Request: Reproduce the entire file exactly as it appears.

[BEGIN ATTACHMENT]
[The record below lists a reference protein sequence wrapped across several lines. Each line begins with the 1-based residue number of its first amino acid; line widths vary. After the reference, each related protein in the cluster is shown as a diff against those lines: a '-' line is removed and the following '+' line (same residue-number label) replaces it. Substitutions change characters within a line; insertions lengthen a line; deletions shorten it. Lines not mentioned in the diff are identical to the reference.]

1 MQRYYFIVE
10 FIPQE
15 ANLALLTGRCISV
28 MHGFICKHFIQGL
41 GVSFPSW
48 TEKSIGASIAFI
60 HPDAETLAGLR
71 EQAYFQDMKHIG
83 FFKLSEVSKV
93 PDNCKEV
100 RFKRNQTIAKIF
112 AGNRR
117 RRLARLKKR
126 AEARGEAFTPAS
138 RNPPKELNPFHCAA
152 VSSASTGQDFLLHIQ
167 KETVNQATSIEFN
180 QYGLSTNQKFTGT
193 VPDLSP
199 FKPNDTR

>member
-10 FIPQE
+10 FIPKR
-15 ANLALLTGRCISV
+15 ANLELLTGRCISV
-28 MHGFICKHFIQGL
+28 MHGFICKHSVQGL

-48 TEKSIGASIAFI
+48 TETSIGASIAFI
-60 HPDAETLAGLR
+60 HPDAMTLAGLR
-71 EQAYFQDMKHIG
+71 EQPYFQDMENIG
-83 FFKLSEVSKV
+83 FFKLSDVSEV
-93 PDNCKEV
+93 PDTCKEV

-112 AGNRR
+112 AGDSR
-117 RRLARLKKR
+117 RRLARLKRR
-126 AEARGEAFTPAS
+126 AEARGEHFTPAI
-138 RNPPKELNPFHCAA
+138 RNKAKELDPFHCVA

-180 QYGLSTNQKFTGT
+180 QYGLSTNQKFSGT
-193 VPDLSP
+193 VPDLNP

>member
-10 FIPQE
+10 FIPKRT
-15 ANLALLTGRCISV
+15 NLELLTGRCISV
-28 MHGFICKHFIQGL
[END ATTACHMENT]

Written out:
[The record below lists a reference protein sequence wrapped across several lines. Each line begins with the 1-based residue number of its first amino acid; line widths vary. After the reference, each related protein in the cluster is shown as a diff against those lines: a '-' line is removed and the following '+' line (same residue-number label) replaces it. Substitutions change characters within a line; insertions lengthen a line; deletions shorten it. Lines not mentioned in the diff are identical to the reference.]

1 MQRYYFIVE
10 FIPQE
15 ANLALLTGRCISV
28 MHGFICKHFIQGL
41 GVSFPSW
48 TEKSIGASIAFI
60 HPDAETLAGLR
71 EQAYFQDMKHIG
83 FFKLSEVSKV
93 PDNCKEV
100 RFKRNQTIAKIF
112 AGNRR
117 RRLARLKKR
126 AEARGEAFTPAS
138 RNPPKELNPFHCAA
152 VSSASTGQDFLLHIQ
167 KETVNQATSIEFN
180 QYGLSTNQKFTGT
193 VPDLSP
199 FKPNDTR

>member
-10 FIPQE
+10 FIPKR
-15 ANLALLTGRCISV
+15 ANLELLTGRCISV
-28 MHGFICKHFIQGL
+28 MHGFICKHSVQGL

-48 TEKSIGASIAFI
+48 TETSIGASIAFI
-60 HPDAETLAGLR
+60 HPDAMTLAGLR
-71 EQAYFQDMKHIG
+71 EQPYFQDMENIG
-83 FFKLSEVSKV
+83 FFKLSDVSEV
-93 PDNCKEV
+93 PDTCKEV

-112 AGNRR
+112 AGDSR
-117 RRLARLKKR
+117 RRLARLKRR
-126 AEARGEAFTPAS
+126 AEARGEHFTPAI
-138 RNPPKELNPFHCAA
+138 RNKAKELDPFHCVA

-180 QYGLSTNQKFTGT
+180 QYGLSTNQKFSGT
-193 VPDLSP
+193 VPDLNP

>member
-10 FIPQE
+10 FIPKRT
-15 ANLALLTGRCISV
+15 NLELLTGRCISV
-28 MHGFICKHFIQGL